A big day for Google 1: Verizon and Google

Lynne Kiesling

I am about to benefit from being an early-but-not-first adopter in the smart phone market! Today Google and Verizon announced that they will be issuing two new phones on Verizon using Google’s Android operating system. I was already planning to leave Verizon in March upon the end of my contract because I wanted to get an Android phone, and ideally I’d like one that I can use in the UK, but perhaps that will happen if Verizon decides not to cripple the dual-band capabilities and SIM-card switching in either of these phones … so I may end up staying with them instead of moving to T-Mobile. Or not; we’ll see …

From an industrial organization perspective, this smart phone space is about to get very interesting. First of all, the variety of phones that are competing with the iPhone is growing, and growing in real competitive capacity. Second, Verizon is moving away from its traditional use of proprietary software, and has conceded that to continue to grow and profit in this industry it has to accept open architecture, so now Verizon says that it wants to be “the open carrier”; they will even support Google Voice. In other words, go for interoperability and make your money off of the quality of service and of end-user interface and design. Third, the fact that one of the Verizon Android phones is an HTC, while T-Mobile and Sprint also have HTC Android phones, opens up  an interesting additional dimension of product differentiation in this market — the differentiator may not just be the phone, it may also be the phone and the carrier-specific (open-platform but customized) interface. Increasingly consumers are interestd in the interface, the apps, how the apps integrate, and so on. The carriers are responding to this by product differentiation.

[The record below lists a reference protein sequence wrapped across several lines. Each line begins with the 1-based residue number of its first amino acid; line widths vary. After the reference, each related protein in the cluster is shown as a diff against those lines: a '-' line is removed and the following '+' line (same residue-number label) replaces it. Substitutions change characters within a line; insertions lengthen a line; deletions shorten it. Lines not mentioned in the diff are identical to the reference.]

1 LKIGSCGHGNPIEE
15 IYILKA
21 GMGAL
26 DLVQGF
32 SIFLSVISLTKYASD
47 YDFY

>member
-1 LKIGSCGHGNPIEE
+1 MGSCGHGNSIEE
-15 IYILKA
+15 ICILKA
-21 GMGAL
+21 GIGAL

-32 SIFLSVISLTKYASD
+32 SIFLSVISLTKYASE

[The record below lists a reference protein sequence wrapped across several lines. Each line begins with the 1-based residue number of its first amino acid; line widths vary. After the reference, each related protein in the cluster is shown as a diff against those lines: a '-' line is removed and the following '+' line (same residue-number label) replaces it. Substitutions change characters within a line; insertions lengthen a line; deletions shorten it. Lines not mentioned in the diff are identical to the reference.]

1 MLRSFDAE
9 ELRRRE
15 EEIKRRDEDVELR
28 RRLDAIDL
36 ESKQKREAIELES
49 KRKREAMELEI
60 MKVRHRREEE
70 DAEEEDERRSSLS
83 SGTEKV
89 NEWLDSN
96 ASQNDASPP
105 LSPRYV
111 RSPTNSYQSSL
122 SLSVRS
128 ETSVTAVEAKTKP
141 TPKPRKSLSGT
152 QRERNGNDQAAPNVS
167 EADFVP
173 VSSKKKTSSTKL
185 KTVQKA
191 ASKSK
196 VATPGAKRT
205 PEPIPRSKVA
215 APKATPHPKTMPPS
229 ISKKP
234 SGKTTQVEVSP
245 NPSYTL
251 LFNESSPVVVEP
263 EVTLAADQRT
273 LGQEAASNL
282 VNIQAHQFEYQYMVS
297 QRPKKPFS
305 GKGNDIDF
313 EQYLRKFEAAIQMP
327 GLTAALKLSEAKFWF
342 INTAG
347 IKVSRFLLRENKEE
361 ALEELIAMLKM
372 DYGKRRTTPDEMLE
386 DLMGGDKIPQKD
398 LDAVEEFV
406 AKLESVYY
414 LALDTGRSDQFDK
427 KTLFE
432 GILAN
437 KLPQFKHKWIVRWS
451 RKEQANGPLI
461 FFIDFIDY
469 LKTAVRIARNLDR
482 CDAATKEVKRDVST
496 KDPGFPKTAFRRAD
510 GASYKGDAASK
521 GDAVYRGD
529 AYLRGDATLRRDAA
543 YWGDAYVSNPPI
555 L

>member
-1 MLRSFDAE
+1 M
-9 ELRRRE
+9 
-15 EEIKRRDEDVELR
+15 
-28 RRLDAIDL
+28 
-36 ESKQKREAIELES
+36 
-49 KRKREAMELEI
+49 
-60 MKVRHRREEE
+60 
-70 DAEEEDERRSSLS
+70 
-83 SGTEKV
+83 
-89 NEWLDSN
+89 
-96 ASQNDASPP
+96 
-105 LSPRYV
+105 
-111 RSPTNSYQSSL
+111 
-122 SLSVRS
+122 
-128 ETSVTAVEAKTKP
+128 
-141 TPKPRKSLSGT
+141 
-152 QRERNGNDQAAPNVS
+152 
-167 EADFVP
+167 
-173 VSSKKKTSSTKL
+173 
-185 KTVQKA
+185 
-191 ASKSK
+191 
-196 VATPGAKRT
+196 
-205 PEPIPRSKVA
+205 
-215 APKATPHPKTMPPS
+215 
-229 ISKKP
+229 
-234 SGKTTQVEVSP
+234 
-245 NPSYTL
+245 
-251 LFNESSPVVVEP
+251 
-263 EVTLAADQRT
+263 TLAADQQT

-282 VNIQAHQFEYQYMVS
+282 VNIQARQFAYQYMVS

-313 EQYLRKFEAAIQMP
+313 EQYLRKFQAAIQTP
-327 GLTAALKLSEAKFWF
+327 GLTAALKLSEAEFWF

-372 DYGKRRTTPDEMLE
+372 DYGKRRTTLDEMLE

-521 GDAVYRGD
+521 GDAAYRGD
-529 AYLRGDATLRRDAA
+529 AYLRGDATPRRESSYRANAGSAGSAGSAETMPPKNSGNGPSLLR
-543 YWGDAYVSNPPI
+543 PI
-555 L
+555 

This will be fun, and consumer-surplus-generating, to watch …


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